Beginning in June 2023, Elon University will be home to an additional residence hall in East Neighborhood. The new building will have 90 beds as well as a common area for students located at the front of the building. The building plans, presented by Elon University architect Brad Moore and town of Elon Planning Director Lori Oakley, were approved by the town of Elon council Oct. 24.
“We’re excited to have more opportunities for on-campus housing,” town of Elon Mayor Emily Sharpe said.
The plans for the new residence hall include 52 units, a “flex space” common area in the front of the building, student lounges and an office space. The building will be three stories tall and be called East Neighborhood Commons, according to the application submitted by Moore. The project aims to be completed by August 2024, allowing residents to call the new building home beginning in the fall of that year.
“This is going to be a great addition to our campus and our community not only for this neighborhood, but for the campus overall,” Moore said. “It will almost serve as a gateway coming in from the East to campus.”
Jane O’Boyle, faculty member in residence for the East Neighborhood, said the addition is a huge improvement for an already “fantastic neighborhood.”
“It’s very exciting. East is going to be a really exciting, active neighborhood after that building is done,” O’Boyle said.
O’Boyle said the most important aspect of the plans is the new common space, similar to LaRose Commons in the Historic Neighborhood. Up until this point, East events were held either outside or in other neighborhood’s spaces.
“This will just change everything. We’re going to get more engagement with residents, for sure,” O’Boyle said. “There will be a central hub for people to get to know each other and to do activities and to engage more with the faculty director and community director.”
Currently, the staff members for East live outside of the neighborhood, rather than in the neighborhood like in Colonnades or Danieley. The new building will feature apartments for live-in staff members.
Oakley, who started work with the town of Elon in June, said this is the first project she has been involved with from start to finish, which makes the East building even more exciting in her eyes.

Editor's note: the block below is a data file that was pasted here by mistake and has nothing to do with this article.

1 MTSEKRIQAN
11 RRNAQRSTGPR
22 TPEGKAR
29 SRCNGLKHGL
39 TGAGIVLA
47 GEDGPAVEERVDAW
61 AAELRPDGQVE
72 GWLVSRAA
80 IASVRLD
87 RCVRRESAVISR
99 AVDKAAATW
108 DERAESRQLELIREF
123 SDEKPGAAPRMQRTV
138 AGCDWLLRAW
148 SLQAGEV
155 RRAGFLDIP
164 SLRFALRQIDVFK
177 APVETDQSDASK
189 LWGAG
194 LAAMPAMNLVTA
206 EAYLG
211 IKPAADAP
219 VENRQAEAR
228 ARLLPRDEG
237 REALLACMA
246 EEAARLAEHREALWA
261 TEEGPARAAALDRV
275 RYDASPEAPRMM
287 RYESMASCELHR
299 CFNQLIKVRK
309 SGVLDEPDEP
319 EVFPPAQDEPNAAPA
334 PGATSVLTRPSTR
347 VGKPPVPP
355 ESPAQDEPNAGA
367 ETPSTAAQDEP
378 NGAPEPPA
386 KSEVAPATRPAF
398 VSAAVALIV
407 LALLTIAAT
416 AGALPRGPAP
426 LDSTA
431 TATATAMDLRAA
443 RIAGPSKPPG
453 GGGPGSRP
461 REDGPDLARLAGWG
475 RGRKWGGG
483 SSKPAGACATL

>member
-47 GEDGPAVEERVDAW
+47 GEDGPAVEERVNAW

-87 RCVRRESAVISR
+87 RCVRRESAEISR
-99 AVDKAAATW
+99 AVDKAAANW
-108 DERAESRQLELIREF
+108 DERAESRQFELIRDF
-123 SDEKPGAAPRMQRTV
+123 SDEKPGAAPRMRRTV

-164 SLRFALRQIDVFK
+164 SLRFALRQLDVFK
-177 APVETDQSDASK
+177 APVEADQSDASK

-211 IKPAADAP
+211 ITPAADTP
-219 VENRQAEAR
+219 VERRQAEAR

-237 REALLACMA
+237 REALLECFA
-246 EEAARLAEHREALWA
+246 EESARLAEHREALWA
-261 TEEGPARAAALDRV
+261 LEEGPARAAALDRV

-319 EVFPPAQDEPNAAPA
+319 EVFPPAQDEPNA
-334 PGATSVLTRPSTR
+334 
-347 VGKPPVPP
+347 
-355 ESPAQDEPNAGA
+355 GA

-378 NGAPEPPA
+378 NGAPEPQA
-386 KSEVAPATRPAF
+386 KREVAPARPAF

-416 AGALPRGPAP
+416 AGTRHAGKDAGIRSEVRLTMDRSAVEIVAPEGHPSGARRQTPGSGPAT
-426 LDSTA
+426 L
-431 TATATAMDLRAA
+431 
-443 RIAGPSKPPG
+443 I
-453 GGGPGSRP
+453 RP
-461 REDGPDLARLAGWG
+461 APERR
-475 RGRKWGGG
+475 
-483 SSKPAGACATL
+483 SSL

“It's always exciting actually seeing them or watching them break ground on a project that you've watched go through the process from infancy and then actually see it built,” Oakley said.
For a plan to be approved by the town council, it must also be approved by town staff as well as the technical review committee. While the staff review consisted of Oakley and an additional staff member, the TRC review involves additional entities, including the county inspections department, the county fire marshal's office, the local fire department, members of the town of Elon Public Works department and the North Carolina Department of Transportation.
“There's a lot of eyes on it, but it's a good thing because you want to make sure that there's no surprises for anyone,” Oakley said. “By having all the different departments engaged early on in the review process, I think it helps the applicant, the staff, definitely the council, just everyone involved in the project.”
Oakley said she looks to the town of Elon Land Development Ordinance, which governs any building or construction projects that take place in the town of Elon. Part of her role as planning director is to ensure the project is in line with the zoning regulations in place, such as parking and landscaping.
For the new residence hall, Oakley said each department involved in the planning process looked the project proposal over for their area of expertise; for example, the fire department checked accessibility for emergency services to the building.
After any necessary changes or revisions are made to the plan following the TRC review, the plans are presented to the town council and the public. In the town of Elon regular meeting on Oct. 11, the plans were reviewed in a public hearing, and citizens and town council members were given the chance to ask questions.
The plan was finally approved by the town council Oct. 24. But the review process does not end there, Oakley said.
“Their next step is to actually submit construction drawings, so we even do a more thorough review, if that's possible,” Oakley said. “It's just making sure that all the i's are dotted, all the T's are crossed.”
As she gears up to complete the next steps in the process alongside the university, Oakley said she is excited to get closer to breaking ground.
“I like seeing the actual project constructed because seeing it on paper… it's one thing to review it on paper and it's one thing to see the project come to life and actually be built and then see folks utilizing it,” Oakley said.